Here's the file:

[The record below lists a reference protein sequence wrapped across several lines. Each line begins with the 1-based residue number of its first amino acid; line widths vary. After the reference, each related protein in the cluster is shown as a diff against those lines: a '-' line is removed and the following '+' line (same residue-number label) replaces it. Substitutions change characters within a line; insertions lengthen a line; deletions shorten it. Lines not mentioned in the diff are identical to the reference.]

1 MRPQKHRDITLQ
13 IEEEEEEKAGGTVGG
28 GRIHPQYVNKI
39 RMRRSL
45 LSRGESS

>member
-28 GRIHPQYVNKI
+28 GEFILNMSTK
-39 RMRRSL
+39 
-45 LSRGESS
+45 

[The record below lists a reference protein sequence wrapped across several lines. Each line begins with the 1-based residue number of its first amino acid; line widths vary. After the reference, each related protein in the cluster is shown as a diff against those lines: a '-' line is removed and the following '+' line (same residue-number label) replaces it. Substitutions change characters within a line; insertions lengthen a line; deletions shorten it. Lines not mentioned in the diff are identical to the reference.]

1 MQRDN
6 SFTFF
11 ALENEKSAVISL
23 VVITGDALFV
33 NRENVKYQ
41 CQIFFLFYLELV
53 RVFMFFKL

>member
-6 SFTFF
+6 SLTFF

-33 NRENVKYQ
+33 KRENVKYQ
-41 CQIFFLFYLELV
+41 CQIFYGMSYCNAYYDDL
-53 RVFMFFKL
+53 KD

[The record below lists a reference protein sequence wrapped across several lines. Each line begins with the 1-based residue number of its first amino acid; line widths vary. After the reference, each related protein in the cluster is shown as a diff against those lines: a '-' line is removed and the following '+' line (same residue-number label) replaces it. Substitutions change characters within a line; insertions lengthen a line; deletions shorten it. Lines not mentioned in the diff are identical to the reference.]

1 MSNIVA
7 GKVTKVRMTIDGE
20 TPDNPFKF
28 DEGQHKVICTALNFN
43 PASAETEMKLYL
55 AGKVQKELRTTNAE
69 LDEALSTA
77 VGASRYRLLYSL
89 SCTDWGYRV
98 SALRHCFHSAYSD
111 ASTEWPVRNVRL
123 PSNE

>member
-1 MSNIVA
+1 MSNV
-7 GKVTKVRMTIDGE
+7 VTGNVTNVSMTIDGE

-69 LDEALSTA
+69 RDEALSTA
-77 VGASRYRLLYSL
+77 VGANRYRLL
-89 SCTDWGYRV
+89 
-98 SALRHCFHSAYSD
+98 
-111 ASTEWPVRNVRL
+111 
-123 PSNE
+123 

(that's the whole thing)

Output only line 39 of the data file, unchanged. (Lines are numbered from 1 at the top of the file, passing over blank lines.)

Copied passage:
77 VGASRYRLLYSL